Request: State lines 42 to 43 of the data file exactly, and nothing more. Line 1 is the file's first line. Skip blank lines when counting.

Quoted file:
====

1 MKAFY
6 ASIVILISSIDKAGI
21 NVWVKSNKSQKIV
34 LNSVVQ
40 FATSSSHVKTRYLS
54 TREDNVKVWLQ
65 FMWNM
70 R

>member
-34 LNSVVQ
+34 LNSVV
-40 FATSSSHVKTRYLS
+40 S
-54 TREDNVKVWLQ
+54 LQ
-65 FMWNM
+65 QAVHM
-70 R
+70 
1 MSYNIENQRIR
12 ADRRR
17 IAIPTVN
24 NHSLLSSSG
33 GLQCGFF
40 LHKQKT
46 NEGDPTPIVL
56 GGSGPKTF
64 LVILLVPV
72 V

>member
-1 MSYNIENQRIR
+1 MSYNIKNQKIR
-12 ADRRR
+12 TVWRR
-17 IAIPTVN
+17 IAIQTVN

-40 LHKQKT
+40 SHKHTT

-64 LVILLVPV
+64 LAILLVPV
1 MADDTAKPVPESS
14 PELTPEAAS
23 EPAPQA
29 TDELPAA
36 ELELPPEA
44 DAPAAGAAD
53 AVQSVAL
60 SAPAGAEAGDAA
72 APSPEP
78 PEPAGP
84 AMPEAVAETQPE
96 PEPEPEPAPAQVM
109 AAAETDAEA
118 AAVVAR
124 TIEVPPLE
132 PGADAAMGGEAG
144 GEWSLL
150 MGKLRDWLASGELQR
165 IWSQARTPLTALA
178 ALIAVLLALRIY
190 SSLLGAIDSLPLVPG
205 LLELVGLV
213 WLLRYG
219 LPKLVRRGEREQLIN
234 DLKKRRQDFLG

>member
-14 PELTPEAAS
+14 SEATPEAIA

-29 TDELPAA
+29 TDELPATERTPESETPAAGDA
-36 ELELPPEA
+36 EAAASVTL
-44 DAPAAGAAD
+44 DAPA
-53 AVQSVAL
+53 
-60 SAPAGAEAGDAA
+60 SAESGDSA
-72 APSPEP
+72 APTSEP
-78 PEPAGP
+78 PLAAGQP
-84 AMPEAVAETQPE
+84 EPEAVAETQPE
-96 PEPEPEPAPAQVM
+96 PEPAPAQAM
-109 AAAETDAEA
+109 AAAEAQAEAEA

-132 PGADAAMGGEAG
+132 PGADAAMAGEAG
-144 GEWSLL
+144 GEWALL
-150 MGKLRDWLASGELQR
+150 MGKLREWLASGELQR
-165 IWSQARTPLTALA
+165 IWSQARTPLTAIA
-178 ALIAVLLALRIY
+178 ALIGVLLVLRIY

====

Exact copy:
14 PELTPEAAS
23 EPAPQA